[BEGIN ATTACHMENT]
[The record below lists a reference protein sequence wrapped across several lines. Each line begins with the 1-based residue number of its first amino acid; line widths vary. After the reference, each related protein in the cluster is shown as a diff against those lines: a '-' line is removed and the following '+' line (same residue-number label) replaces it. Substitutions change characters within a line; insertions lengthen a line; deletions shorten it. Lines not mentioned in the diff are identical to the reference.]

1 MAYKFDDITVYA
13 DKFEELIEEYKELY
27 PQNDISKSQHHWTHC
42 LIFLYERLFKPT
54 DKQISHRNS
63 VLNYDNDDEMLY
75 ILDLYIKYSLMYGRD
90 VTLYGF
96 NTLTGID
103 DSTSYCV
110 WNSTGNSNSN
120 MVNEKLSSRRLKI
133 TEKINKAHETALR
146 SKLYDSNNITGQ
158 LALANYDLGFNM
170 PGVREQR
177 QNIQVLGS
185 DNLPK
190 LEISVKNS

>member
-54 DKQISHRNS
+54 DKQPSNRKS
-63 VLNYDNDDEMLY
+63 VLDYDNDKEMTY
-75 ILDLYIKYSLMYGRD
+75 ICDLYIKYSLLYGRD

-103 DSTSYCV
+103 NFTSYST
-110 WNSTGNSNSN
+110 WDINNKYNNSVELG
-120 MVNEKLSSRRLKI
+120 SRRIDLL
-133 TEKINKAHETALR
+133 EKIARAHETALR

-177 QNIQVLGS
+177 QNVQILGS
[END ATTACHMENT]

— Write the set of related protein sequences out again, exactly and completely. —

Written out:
[The record below lists a reference protein sequence wrapped across several lines. Each line begins with the 1-based residue number of its first amino acid; line widths vary. After the reference, each related protein in the cluster is shown as a diff against those lines: a '-' line is removed and the following '+' line (same residue-number label) replaces it. Substitutions change characters within a line; insertions lengthen a line; deletions shorten it. Lines not mentioned in the diff are identical to the reference.]

1 MAYKFDDITVYA
13 DKFEELIEEYKELY
27 PQNDISKSQHHWTHC
42 LIFLYERLFKPT
54 DKQISHRNS
63 VLNYDNDDEMLY
75 ILDLYIKYSLMYGRD
90 VTLYGF
96 NTLTGID
103 DSTSYCV
110 WNSTGNSNSN
120 MVNEKLSSRRLKI
133 TEKINKAHETALR
146 SKLYDSNNITGQ
158 LALANYDLGFNM
170 PGVREQR
177 QNIQVLGS
185 DNLPK
190 LEISVKNS

>member
-54 DKQISHRNS
+54 DKQPSNRKS
-63 VLNYDNDDEMLY
+63 VLDYDNDKEMTY
-75 ILDLYIKYSLMYGRD
+75 ICDLYIKYSLLYGRD

-103 DSTSYCV
+103 NFTSYST
-110 WNSTGNSNSN
+110 WDINNKYNNSVELG
-120 MVNEKLSSRRLKI
+120 SRRIDLL
-133 TEKINKAHETALR
+133 EKIARAHETALR

-177 QNIQVLGS
+177 QNVQILGS